What if Rachel was a little bit depressed? A good job might have helped her overcome a bout of depression. But instead, her profile fast becomes a self-fulfilling prophecy. Unable to get a job, she indeed grows depressed and unreliable.
Now consider Rachel’s dilemma in a world with stronger data-rights protections. She agrees to the liver-function study, but as she scans its terms and conditions, an algorithmic data representative flags the issue, somewhat the way algorithmic gatekeepers protect against computer viruses and spam. After the issue is flagged, it is referred to a team of auditors who report to the local data-rights board (in this hypothetical future). The team examines the algorithm used by the study and discovers the link to the employment profiling. The board determines that Rachel has been profiled and that, thanks to a newly established interpretation of the Employment Equalities Act and the Data Protection Bill (passed in 2022), such profiling is clearly illegal. Rachel doesn’t have to take action herself—the board sanctions the researchers for abusive data practices.
As I’ve argued, “data ownership” is a category error with pernicious consequences: you can’t really own most of your data, and even if you could, it often wouldn’t protect you from unfair practices. Why, then, is the idea of data ownership such a popular solution?
The answer is that policy experts and technologists too often tacitly accept the concept of “data capitalism.” They see data either as a source of capital (e.g., Facebook uses data about me to target ads) or as a product of labor (e.g., I should be paid for the data that is produced about me). It is neither of these things. Thinking of data as we think of a bicycle, oil, or money fails to capture how deeply relationships between citizens, the state, and the private sector have changed in the data era. A new paradigm for understanding what data is—and what rights pertain to it—is urgently needed if we are to forge an equitable 21st-century polity.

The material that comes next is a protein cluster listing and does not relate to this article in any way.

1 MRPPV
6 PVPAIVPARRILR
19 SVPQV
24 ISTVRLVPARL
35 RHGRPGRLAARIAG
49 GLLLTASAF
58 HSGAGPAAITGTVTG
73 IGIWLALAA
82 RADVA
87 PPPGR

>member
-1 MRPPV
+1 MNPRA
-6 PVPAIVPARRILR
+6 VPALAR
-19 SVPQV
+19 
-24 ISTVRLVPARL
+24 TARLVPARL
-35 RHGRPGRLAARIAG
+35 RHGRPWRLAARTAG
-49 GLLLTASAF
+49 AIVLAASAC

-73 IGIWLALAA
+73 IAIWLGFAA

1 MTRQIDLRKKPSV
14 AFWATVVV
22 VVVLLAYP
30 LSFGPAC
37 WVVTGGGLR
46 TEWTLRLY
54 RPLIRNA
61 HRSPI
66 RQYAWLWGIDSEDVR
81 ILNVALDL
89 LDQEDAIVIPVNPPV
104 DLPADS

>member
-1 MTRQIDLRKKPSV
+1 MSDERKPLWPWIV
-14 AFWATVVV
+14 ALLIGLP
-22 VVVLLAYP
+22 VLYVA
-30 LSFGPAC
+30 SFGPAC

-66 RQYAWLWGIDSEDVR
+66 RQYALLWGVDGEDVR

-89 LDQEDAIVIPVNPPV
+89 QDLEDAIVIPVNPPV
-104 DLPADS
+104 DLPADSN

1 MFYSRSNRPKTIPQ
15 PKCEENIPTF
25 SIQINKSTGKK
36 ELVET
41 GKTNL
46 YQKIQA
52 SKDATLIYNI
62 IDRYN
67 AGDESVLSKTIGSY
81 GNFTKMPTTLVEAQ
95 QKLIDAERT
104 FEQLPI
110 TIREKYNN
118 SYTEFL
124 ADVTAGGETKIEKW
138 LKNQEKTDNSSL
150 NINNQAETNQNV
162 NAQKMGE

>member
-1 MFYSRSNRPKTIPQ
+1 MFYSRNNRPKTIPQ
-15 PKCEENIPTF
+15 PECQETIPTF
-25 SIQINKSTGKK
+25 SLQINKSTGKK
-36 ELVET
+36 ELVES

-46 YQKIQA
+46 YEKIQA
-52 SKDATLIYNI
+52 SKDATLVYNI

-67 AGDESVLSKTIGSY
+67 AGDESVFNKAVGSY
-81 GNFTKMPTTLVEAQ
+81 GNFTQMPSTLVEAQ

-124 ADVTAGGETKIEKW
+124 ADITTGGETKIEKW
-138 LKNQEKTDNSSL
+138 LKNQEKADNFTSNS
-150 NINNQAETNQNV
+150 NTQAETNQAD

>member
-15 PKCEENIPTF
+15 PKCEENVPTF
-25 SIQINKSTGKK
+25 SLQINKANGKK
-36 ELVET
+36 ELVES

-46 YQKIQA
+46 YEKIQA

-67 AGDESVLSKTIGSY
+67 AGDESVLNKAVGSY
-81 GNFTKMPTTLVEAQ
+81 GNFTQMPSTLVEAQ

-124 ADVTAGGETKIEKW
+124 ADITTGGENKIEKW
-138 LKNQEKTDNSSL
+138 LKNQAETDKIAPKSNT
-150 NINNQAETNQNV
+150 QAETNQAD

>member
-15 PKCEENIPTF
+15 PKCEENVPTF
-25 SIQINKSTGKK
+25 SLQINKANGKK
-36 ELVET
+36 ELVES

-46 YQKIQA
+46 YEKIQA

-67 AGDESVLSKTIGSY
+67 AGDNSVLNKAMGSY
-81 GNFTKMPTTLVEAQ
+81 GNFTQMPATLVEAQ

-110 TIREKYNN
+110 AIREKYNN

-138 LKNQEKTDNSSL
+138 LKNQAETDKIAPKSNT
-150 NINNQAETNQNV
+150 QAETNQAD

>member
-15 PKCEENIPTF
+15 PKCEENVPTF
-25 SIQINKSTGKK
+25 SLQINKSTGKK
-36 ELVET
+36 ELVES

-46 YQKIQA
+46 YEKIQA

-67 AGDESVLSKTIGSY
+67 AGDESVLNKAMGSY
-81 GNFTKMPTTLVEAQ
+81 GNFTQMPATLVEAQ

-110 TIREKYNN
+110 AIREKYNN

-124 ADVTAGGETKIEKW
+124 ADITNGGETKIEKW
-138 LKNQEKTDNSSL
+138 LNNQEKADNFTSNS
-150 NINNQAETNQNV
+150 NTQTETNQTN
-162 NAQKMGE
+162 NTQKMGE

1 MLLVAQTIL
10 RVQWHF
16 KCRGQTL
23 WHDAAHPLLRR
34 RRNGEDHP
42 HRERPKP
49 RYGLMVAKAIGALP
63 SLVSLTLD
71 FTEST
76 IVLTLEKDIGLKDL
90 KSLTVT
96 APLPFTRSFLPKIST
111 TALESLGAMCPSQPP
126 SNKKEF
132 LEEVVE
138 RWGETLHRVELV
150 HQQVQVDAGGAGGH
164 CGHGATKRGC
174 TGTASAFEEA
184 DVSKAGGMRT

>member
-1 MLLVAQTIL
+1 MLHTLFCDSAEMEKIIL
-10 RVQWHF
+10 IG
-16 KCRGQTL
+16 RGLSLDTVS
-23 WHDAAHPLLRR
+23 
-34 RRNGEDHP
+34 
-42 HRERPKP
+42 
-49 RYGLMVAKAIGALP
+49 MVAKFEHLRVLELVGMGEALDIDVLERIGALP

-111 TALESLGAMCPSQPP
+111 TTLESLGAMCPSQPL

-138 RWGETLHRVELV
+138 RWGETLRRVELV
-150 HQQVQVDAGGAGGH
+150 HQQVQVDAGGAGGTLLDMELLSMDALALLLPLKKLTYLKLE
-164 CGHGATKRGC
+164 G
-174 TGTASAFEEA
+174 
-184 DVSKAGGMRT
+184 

This paradigm might usefully draw on environmental analogies—thinking of data as akin to greenhouse gases or other externalities, where small bits of pollution, individually innocuous, have calamitous collective consequences. Most people value their own privacy, just as they value the ability to breathe clean air. An incremental erosion of privacy is tough to notice and does little harm to anyone—just as trace amounts of carbon dioxide are scarcely detectable and do no environmental harm to speak of. But in the aggregate, just as large amounts of greenhouse gases cause fundamental damage to the environment, a massive shift in the nature of privacy causes fundamental damage to the social fabric.
To understand this damage, we need a new paradigm. This paradigm must capture the ways in which an ambient blanket of data changes our relationships with one another—as family, as friends, as coworkers, as consumers, and as citizens. To do so, this paradigm must be grounded in a foundational understanding that people have data rights and that governments must safeguard those rights.
There will be challenges along the way. Neither the technical nor the legal infrastructures around data rights are straightforward. It will be difficult to come to a consensus about what rights exist. It will be even tougher to implement new legislation and regulations to protect those rights. As in the current debate in the US Congress, interest groups and industry lobbyists will fight over important details. The balances struck in different countries will be different. But without a strong and vigorous data-rights infrastructure, open democratic society cannot survive.